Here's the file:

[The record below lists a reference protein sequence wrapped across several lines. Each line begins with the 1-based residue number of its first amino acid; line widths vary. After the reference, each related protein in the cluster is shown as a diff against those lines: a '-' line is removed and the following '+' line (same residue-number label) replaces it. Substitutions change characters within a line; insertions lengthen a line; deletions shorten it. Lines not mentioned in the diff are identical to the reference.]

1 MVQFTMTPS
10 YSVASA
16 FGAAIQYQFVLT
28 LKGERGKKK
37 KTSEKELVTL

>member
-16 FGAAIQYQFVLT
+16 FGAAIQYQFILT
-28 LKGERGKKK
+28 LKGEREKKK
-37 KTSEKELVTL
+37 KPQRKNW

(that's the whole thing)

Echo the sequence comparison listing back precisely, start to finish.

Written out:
[The record below lists a reference protein sequence wrapped across several lines. Each line begins with the 1-based residue number of its first amino acid; line widths vary. After the reference, each related protein in the cluster is shown as a diff against those lines: a '-' line is removed and the following '+' line (same residue-number label) replaces it. Substitutions change characters within a line; insertions lengthen a line; deletions shorten it. Lines not mentioned in the diff are identical to the reference.]

1 MVQFTMTPS
10 YSVASA
16 FGAAIQYQFVLT
28 LKGERGKKK
37 KTSEKELVTL

>member
-16 FGAAIQYQFVLT
+16 FGAAIQYQFILT
-28 LKGERGKKK
+28 LKGEREKKK
-37 KTSEKELVTL
+37 KPQRKNW